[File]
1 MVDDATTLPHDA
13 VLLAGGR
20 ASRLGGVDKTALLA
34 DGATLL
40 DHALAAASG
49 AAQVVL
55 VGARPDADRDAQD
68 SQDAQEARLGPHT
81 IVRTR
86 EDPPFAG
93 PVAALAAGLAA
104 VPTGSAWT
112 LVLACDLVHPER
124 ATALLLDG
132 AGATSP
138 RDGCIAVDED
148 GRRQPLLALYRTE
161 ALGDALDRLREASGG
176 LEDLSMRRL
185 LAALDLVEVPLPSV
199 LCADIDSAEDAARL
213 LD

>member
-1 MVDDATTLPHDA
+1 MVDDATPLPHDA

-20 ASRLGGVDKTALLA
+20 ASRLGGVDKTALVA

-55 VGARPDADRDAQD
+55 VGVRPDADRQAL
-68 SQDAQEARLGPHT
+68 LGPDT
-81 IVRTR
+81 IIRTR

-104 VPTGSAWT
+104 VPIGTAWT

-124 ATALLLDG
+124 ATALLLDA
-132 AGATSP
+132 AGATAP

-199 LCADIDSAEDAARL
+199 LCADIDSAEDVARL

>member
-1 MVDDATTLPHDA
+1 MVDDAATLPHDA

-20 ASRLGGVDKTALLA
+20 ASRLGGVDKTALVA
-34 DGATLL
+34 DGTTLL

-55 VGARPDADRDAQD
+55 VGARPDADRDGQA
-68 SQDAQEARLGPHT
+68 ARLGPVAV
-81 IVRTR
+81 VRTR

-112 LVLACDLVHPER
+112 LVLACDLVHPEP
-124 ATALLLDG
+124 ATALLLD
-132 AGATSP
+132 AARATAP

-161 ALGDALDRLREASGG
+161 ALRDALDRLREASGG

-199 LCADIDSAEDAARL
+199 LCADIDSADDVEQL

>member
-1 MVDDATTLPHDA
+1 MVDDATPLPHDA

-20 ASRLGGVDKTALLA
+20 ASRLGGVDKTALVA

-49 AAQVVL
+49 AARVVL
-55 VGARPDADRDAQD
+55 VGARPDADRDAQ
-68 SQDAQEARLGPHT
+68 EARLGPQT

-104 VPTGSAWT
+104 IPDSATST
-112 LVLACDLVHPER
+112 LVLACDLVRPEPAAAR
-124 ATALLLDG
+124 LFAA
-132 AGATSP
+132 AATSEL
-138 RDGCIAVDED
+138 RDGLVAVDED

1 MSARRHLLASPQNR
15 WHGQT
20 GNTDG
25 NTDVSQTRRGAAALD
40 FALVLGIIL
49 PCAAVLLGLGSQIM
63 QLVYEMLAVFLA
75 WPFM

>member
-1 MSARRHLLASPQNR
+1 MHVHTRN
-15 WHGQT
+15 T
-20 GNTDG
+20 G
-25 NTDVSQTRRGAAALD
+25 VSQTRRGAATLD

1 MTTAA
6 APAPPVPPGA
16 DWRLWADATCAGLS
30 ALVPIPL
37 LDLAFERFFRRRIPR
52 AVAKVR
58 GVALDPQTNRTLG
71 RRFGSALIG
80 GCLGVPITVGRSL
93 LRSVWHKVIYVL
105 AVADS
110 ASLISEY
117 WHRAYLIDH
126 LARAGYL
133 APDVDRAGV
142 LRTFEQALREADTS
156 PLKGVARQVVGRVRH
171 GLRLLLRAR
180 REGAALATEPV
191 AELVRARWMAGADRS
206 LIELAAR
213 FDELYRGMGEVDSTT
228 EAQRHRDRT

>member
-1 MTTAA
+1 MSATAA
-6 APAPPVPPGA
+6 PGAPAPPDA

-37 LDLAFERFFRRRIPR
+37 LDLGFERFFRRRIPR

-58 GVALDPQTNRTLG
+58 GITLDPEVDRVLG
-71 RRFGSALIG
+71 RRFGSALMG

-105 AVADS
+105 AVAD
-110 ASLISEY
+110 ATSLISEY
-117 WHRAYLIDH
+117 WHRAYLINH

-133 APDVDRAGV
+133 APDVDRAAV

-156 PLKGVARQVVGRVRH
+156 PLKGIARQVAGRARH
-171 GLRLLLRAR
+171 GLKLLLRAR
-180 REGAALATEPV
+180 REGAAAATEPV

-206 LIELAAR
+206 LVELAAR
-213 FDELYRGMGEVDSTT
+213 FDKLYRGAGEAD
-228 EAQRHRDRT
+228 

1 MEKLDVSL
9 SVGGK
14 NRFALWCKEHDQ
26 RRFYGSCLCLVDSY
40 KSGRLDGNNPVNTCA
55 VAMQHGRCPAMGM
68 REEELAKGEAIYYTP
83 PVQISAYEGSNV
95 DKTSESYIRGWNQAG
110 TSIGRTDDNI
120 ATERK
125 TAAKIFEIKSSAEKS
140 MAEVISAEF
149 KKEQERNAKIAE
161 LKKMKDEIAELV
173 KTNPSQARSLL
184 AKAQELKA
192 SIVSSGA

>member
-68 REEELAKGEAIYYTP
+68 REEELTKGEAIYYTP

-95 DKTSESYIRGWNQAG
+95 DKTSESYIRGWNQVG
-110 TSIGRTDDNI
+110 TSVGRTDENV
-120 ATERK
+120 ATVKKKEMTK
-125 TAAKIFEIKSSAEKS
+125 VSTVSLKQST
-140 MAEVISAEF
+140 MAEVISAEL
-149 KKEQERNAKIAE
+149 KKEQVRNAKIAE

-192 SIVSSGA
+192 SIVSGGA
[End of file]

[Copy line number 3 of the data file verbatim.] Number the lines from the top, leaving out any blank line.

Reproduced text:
20 ASRLGGVDKTALLA